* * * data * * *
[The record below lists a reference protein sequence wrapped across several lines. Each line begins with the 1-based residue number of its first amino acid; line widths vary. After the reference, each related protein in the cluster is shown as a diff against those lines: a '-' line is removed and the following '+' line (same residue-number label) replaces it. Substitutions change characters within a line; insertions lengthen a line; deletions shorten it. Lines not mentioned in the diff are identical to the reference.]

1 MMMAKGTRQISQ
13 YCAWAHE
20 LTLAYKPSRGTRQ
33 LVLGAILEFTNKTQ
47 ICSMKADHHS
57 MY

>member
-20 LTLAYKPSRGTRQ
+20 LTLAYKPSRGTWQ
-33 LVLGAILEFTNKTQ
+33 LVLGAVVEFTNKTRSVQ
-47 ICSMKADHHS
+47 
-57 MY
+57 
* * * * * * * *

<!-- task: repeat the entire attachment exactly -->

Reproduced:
[The record below lists a reference protein sequence wrapped across several lines. Each line begins with the 1-based residue number of its first amino acid; line widths vary. After the reference, each related protein in the cluster is shown as a diff against those lines: a '-' line is removed and the following '+' line (same residue-number label) replaces it. Substitutions change characters within a line; insertions lengthen a line; deletions shorten it. Lines not mentioned in the diff are identical to the reference.]

1 MMMAKGTRQISQ
13 YCAWAHE
20 LTLAYKPSRGTRQ
33 LVLGAILEFTNKTQ
47 ICSMKADHHS
57 MY

>member
-20 LTLAYKPSRGTRQ
+20 LTLAYKPSRGTWQ
-33 LVLGAILEFTNKTQ
+33 LVLGAVVEFTNKTRSVQ
-47 ICSMKADHHS
+47 
-57 MY
+57 